I just finished Piers Anthony’s A Spell for Chameleon, the first novel in the Xanth series, which was published in 1977. The similarities between his world and that of Harry Potter are difficult to ignore. People born with magic powers? Check. A magical world set on Earth during modern day? Check. Centaurs, dragons, mermaids, and a host of other magical creatures? Check. Animated plants that kill people? Check. Not convinced? In Harry Potter, non-magic folk are called Muggles, while Piers Anthony calls them Mundanes. But whether J.K. Rowling intentionally stole her ideas is difficult to say, and if you’ve read my article on cliches you may understand why. In fiction, similar ideas come up again and again, specifically because they are good ideas. It’s hard to believe that among the grand scope of authors, a story about a magical and non-magical world existing side-by-side could not have been conceived of independently. But unlike J.K. Rowling, Piers Anthony takes a more scientific approach to magic. Typically, I don’t like plots that revolve around the supernatural since, for me at least, it robs the story of tension; it’s like a dream where anything can happen and there is no real sense of danger. But Piers Anthony’s rigid adherence to the rules governing his universe makes the magic feel both believable and at times threatening. A Spell for Chameleon does a great job telling the history of Xanth, explaining why and how magic and non-magical people exist, and why and how they are separated. It even goes so far as to explain the evolution of magical creatures. These are just the kinds of questions my analytical mind couldn’t help conjuring while reading Harry Potter. I wanted to know more about the Wizarding World that J.K. never explained, like why the Ministry of Magic felt the need to hide from the Muggle world. I always assumed it had something to do with the Spanish Inquisition and the danger billions of Muggles with guns and atomic bombs posed to a magic gifted minority. While J.K. Rowling only hinted at possibilities, Piers Anthony went straight to the issue. Of course, not everything in Xanth is the same as in Hogwarts. Humans in Xanth are forbidden from interacting with the Muggle, er, Mundane world, and they are born with only one power, called a talent. If a child in Xanth cannot show his or her talent after a certain age, he is forever exiled to the Mundane world. This is where the story starts, with a guy named Bink (yes, Bink) who just wants to settle down and marry his girlfriend. Unfortunately, as far as anyone can tell, Bink has no magical talent, so his quest to find one begins.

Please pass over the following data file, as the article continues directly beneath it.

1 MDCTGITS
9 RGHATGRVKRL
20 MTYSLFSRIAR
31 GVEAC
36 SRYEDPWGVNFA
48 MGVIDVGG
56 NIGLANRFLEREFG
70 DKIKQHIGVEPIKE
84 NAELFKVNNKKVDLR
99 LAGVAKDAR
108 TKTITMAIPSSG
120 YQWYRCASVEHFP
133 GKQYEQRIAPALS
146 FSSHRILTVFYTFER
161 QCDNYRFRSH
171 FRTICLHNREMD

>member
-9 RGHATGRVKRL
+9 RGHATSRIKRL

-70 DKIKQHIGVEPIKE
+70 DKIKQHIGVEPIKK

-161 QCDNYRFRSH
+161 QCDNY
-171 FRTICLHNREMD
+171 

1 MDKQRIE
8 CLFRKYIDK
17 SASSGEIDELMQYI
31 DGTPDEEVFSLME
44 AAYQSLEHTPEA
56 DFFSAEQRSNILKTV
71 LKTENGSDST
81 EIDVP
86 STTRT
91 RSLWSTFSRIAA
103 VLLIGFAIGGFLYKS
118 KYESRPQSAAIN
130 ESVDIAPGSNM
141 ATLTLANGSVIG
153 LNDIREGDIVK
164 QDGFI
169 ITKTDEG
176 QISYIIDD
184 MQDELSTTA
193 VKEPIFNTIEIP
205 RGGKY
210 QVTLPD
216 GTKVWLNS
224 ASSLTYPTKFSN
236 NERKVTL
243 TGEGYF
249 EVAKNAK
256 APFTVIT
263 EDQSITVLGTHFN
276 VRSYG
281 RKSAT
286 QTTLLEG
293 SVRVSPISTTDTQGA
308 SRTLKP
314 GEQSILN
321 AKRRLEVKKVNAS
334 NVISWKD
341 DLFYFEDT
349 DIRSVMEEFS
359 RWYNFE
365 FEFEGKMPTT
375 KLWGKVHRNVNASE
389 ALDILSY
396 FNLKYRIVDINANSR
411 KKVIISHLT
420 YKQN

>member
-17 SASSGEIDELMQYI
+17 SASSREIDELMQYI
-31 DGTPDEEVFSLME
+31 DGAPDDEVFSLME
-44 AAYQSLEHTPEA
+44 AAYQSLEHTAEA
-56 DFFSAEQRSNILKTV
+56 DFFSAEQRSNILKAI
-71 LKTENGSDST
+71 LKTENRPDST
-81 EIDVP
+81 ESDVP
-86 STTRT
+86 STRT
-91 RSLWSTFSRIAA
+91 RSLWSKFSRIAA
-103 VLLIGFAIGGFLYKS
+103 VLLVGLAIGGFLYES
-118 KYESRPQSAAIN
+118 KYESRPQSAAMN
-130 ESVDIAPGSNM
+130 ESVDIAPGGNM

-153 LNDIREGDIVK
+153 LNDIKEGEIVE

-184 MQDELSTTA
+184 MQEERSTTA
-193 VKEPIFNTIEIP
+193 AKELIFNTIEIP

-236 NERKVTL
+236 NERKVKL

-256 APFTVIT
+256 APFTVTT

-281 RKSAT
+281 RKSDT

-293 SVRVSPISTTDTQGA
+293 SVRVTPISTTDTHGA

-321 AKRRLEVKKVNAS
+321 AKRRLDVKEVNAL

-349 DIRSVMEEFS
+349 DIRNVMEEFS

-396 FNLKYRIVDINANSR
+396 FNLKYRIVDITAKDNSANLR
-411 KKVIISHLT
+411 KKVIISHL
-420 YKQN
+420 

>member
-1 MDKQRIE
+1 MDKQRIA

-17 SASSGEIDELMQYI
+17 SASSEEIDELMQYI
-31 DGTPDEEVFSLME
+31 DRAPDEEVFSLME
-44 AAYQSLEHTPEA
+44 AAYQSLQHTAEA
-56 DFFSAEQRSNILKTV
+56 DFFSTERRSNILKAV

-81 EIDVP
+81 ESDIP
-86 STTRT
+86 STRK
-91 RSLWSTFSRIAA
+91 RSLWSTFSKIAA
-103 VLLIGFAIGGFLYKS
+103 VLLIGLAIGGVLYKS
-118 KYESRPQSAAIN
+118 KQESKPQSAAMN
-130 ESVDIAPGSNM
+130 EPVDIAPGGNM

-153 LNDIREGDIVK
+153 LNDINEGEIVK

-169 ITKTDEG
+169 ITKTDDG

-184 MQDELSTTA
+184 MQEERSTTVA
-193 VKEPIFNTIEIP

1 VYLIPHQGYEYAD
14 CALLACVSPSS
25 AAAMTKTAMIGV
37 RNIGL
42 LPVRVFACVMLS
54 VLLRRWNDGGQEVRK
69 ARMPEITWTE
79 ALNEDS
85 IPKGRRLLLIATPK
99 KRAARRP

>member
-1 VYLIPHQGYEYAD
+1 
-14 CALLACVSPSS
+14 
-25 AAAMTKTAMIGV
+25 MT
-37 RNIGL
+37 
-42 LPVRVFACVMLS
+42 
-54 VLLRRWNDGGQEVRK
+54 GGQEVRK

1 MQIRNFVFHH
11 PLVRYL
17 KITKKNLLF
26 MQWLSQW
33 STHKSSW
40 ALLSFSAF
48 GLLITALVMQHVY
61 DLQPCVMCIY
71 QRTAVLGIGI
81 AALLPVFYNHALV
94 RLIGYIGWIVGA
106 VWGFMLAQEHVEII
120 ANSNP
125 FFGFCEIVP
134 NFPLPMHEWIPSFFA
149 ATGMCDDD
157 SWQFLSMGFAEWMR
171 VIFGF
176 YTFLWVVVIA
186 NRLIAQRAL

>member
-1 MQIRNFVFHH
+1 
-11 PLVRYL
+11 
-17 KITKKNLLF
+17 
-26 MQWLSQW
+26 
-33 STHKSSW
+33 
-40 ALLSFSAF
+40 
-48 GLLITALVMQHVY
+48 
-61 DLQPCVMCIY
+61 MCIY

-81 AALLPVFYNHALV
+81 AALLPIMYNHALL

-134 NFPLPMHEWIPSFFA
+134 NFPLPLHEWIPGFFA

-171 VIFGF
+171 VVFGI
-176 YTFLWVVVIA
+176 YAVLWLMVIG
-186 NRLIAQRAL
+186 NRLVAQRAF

I love this kind of story and this book, a straight up fantasy adventure. But while Xanth continually fascinates, it’s the plot and characters that keeps you reading. Piers Anthony is my kind of writer. At first, he comes across as somewhat juvenile, something for my seven year old to read. The style is simple and direct, often humorous in tone, but there is a real depth to his story that reveals itself the further you read into it. At times, I had to pull up the dictionary function to look up a word. I also love his near limitless imagination. This author is not afraid of the fantasy genre! Every chapter abounds with monsters, illusions, spells, and just crazy stuff the writer makes up, and somehow he makes it all work.
But Piers Anthony’s greatest talent is in making you relate to his characters, despite that he seemed to have gone through his high school yearbook to name them. Bink is a simple-minded every man that’s easy to like. There’s also (minor spoiler) Chameleon, a girl who goes from ugly-intelligent to beautiful-stupid throughout the course of a month. As a side note, some reviewers accuse Anthony of sexism, since Bink is overly preoccupied with sex (don’t ask how centaurs are born) but honestly, I just think his writing reflects the attitude of the seventies. His greatest achievement, however, is Trent the Evil Magician. Without giving anything away, Trent breaks with every literary convention in being both villain and protagonist. Not to be confused with an anti-hero, Trent is honorable, honest, eloquent, and impossible not to like. His only downside? He wants to takeover the world.
While the mysteries in A Spell for Chameleon won’t take you by surprise, the writing and the story is so charming and fun, you’ll be glad you picked it up. This is old fashioned fantasy the way it should be done, and while everything is neatly wrapped up by the last page, you’ll likely want to revisit Xanth in the many novels that follow just for the fun of it.